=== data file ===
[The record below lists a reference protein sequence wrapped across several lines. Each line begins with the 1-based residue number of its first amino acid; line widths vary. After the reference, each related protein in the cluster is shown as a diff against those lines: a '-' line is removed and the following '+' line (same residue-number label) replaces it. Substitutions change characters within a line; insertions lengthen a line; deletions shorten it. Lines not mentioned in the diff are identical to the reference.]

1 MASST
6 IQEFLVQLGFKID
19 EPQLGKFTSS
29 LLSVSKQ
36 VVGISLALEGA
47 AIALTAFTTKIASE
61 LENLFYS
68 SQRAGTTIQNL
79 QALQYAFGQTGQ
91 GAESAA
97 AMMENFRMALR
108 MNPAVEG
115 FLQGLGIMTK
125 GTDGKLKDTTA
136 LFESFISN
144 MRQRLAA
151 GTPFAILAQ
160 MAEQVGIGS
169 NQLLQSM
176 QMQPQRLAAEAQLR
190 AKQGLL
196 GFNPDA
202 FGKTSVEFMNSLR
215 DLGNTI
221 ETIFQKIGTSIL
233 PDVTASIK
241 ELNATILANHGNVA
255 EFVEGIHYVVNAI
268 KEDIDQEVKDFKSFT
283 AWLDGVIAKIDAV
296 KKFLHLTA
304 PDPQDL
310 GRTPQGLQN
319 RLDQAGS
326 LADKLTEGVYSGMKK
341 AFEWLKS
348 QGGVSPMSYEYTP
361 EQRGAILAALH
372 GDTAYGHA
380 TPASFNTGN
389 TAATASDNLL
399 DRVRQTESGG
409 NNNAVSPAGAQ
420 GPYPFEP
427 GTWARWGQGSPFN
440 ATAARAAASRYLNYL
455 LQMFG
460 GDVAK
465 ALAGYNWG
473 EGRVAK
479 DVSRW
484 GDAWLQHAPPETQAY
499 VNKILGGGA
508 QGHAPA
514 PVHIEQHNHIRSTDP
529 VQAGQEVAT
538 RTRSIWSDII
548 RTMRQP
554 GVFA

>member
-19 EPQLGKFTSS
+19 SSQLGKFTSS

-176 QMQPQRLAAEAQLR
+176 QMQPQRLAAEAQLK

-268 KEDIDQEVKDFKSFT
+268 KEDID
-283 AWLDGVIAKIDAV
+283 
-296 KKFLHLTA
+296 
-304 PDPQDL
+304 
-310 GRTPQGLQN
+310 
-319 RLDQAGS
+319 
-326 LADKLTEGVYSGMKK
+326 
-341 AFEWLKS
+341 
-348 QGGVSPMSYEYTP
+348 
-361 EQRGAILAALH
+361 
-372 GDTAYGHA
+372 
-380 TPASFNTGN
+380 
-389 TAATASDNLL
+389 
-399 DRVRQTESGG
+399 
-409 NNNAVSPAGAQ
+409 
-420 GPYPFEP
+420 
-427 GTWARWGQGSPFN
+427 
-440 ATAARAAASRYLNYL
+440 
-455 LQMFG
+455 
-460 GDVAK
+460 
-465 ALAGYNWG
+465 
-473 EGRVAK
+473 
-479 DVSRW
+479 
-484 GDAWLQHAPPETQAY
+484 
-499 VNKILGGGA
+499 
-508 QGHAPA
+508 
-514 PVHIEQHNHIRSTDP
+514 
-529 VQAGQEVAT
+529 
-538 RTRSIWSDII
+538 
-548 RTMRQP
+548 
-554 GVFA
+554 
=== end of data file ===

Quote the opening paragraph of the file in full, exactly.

[The record below lists a reference protein sequence wrapped across several lines. Each line begins with the 1-based residue number of its first amino acid; line widths vary. After the reference, each related protein in the cluster is shown as a diff against those lines: a '-' line is removed and the following '+' line (same residue-number label) replaces it. Substitutions change characters within a line; insertions lengthen a line; deletions shorten it. Lines not mentioned in the diff are identical to the reference.]